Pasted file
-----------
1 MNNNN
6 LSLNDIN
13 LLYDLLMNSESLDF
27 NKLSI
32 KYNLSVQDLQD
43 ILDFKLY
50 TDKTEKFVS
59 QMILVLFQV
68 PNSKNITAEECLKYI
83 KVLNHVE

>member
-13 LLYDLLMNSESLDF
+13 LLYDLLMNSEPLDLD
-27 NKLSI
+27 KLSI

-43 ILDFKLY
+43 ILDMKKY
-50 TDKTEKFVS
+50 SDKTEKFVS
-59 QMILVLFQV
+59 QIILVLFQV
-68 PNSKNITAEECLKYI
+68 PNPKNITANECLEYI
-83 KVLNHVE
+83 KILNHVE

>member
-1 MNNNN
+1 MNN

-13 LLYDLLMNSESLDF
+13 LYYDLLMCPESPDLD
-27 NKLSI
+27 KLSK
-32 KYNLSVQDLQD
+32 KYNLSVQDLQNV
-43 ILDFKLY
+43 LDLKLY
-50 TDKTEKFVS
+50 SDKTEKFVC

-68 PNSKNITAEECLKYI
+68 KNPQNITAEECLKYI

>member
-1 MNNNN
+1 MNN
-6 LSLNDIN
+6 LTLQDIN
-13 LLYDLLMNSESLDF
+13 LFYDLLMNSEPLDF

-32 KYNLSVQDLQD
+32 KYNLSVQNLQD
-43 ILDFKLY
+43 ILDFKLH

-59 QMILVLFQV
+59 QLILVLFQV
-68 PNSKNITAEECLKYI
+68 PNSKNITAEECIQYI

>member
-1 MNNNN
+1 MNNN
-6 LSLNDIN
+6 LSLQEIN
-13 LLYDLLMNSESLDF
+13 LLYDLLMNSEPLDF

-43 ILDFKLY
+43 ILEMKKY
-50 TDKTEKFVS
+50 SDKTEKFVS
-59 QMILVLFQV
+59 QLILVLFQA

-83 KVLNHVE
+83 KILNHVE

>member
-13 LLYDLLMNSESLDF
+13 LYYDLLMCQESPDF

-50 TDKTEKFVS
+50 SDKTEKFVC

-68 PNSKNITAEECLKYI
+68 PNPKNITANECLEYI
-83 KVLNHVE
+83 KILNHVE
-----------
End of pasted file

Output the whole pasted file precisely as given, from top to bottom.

1 MNNNN
6 LSLNDIN
13 LLYDLLMNSESLDF
27 NKLSI
32 KYNLSVQDLQD
43 ILDFKLY
50 TDKTEKFVS
59 QMILVLFQV
68 PNSKNITAEECLKYI
83 KVLNHVE

>member
-13 LLYDLLMNSESLDF
+13 LLYDLLMNSEPLDLD
-27 NKLSI
+27 KLSI

-43 ILDFKLY
+43 ILDMKKY
-50 TDKTEKFVS
+50 SDKTEKFVS
-59 QMILVLFQV
+59 QIILVLFQV
-68 PNSKNITAEECLKYI
+68 PNPKNITANECLEYI
-83 KVLNHVE
+83 KILNHVE

>member
-1 MNNNN
+1 MNN

-13 LLYDLLMNSESLDF
+13 LYYDLLMCPESPDLD
-27 NKLSI
+27 KLSK
-32 KYNLSVQDLQD
+32 KYNLSVQDLQNV
-43 ILDFKLY
+43 LDLKLY
-50 TDKTEKFVS
+50 SDKTEKFVC

-68 PNSKNITAEECLKYI
+68 KNPQNITAEECLKYI

>member
-1 MNNNN
+1 MNN
-6 LSLNDIN
+6 LTLQDIN
-13 LLYDLLMNSESLDF
+13 LFYDLLMNSEPLDF

-32 KYNLSVQDLQD
+32 KYNLSVQNLQD
-43 ILDFKLY
+43 ILDFKLH

-59 QMILVLFQV
+59 QLILVLFQV
-68 PNSKNITAEECLKYI
+68 PNSKNITAEECIQYI

>member
-1 MNNNN
+1 MNNN
-6 LSLNDIN
+6 LSLQEIN
-13 LLYDLLMNSESLDF
+13 LLYDLLMNSEPLDF

-43 ILDFKLY
+43 ILEMKKY
-50 TDKTEKFVS
+50 SDKTEKFVS
-59 QMILVLFQV
+59 QLILVLFQA

-83 KVLNHVE
+83 KILNHVE

>member
-13 LLYDLLMNSESLDF
+13 LYYDLLMCQESPDF

-50 TDKTEKFVS
+50 SDKTEKFVC

-68 PNSKNITAEECLKYI
+68 PNPKNITANECLEYI
-83 KVLNHVE
+83 KILNHVE